JACKSON, Miss. – The head of the Mississippi Legislative Black Caucus (search) says he no longer opposes U.S. District Judge Charles Pickering's appeals court nomination -- a surprising turnabout that could cost him his position.
State Rep. Phillip West, a Democrat, said in a Tuesday statement that he was speaking only for himself and not for the full caucus. The 45-member caucus has vigorously opposed Pickering's nomination to the 5th U.S. Circuit Court of Appeals (search).
Pickering, nominated to the New Orleans-based court by President Bush, has been criticized by black organizations for his record on civil rights issues, including his decision to seek a lighter sentence for a convicted cross-burner.
In February, Pickering and his son, U.S. Rep. Chip Pickering, R-Miss., met privately with caucus members, most of whom had signed a petition stating their opposition to the nomination.
The judge explained how he took heat for testifying against a Ku Klux Klan imperial wizard Sam Bowers in a 1968 murder trial.
"That struck home with me because I know that feeling," said West, who has also been active in the National Association for the Advancement of Colored People (search). "I have been ostracized and shunned by both blacks and whites and characterized as a racist myself."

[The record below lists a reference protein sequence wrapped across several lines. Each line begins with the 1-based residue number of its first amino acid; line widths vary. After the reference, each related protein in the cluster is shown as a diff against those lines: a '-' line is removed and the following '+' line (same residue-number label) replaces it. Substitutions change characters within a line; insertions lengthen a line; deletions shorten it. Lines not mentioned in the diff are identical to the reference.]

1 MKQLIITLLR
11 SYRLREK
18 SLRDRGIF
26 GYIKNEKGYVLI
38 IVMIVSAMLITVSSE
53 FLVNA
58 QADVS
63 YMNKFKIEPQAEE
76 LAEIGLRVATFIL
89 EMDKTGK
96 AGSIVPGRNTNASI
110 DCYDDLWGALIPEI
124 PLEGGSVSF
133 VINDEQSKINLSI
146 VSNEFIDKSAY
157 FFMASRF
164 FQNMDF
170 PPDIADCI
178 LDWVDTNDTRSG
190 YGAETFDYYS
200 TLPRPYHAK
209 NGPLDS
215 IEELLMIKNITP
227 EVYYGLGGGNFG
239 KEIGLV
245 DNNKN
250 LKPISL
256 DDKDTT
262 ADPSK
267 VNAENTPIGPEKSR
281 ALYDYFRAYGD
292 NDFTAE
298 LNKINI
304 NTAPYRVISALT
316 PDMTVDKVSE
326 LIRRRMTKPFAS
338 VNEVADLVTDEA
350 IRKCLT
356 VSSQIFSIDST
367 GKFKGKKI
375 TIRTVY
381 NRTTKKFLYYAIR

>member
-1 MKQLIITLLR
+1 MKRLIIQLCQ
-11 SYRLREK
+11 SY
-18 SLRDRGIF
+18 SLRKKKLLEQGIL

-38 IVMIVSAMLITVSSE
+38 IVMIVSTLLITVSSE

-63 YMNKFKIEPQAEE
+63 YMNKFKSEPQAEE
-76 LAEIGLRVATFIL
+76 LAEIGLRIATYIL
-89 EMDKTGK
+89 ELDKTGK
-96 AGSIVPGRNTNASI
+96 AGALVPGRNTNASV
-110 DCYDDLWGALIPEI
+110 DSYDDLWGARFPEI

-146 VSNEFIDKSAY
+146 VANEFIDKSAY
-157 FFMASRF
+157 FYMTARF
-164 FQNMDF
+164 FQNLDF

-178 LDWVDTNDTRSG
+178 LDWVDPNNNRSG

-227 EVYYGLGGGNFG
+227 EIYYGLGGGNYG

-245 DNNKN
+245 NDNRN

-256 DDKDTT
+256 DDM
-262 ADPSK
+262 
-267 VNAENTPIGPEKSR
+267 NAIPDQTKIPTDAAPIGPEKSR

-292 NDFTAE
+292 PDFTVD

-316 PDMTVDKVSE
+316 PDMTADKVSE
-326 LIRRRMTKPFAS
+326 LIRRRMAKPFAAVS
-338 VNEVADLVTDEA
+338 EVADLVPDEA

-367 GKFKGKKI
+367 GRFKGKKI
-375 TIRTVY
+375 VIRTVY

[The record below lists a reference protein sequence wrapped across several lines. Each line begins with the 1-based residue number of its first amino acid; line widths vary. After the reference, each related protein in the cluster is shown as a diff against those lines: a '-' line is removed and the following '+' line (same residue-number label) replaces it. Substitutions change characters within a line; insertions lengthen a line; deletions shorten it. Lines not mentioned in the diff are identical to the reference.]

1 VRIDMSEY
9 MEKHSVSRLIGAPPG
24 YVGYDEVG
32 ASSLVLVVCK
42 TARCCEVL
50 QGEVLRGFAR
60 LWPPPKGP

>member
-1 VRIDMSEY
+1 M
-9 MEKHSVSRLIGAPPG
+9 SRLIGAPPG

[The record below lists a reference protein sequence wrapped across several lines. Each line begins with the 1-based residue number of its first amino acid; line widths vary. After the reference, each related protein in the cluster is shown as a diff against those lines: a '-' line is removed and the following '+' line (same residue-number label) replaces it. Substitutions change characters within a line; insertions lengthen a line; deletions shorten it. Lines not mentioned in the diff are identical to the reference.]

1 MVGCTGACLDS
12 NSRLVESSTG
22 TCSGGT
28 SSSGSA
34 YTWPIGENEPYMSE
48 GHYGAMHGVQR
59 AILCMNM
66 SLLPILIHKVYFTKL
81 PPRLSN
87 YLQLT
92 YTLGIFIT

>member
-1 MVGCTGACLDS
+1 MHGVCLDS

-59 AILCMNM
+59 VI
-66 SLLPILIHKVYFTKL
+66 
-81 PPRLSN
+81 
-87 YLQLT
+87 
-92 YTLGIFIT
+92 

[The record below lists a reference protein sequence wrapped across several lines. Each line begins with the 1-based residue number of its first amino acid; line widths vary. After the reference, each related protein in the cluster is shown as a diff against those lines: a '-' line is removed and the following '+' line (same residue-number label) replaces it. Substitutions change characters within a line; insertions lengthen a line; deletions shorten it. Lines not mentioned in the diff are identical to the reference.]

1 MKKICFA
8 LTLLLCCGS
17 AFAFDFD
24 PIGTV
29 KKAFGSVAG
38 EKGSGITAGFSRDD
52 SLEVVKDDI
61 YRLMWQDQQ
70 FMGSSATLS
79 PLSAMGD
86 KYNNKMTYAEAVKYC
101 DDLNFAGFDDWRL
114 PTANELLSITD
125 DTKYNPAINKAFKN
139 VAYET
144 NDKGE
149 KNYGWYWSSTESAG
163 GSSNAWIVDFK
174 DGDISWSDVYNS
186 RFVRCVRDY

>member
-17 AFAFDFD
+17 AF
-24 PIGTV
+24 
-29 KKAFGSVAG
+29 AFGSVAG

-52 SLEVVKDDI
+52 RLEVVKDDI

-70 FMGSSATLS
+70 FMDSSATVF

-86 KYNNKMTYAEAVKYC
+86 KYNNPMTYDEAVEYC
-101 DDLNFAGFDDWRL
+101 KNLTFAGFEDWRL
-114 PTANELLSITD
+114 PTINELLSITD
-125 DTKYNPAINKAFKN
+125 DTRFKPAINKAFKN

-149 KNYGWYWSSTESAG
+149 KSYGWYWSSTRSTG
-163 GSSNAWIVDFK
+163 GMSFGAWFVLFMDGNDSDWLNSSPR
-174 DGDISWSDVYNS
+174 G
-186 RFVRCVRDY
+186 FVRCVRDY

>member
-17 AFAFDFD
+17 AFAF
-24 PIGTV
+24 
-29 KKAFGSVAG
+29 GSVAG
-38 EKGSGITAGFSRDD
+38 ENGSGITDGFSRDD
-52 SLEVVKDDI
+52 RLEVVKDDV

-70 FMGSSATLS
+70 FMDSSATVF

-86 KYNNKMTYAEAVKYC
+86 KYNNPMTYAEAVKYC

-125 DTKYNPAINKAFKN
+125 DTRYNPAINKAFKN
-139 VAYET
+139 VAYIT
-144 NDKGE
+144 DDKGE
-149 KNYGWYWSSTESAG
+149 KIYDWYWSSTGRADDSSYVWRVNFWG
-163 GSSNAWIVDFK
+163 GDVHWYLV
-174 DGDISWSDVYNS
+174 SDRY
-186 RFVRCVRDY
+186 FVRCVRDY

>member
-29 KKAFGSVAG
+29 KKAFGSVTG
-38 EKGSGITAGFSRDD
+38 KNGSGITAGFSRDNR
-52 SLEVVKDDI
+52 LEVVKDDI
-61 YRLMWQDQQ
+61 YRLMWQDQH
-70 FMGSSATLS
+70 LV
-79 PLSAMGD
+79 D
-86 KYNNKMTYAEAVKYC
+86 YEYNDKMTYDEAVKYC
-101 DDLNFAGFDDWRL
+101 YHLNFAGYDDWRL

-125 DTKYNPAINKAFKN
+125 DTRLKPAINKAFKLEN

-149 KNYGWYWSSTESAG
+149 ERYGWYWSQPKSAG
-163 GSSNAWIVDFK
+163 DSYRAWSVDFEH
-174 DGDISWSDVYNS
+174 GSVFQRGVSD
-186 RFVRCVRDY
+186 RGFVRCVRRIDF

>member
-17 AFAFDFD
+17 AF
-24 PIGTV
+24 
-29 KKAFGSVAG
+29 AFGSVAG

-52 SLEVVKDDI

West said he waited to take a public stance on the Pickering nomination because he wanted to persuade the caucus to drop its opposition. When the caucus didn't act, he said, he issued his own statement.
"It left me with the opportunity and the right to express my opinion," West said Wednesday.
Chip Pickering said the U.S. Senate Judiciary Committee hearing on his father's nomination is tentatively scheduled for next Wednesday, and he is confident his father will survive the committee's vote.
The younger Pickering was not sure, however, that there are enough votes in the full Senate to break a filibuster by Democrats.
Bush renominated Charles Pickering (search) this year after opposition from key Democrats derailed the nomination a year ago. The Republicans took back control of the Senate this year.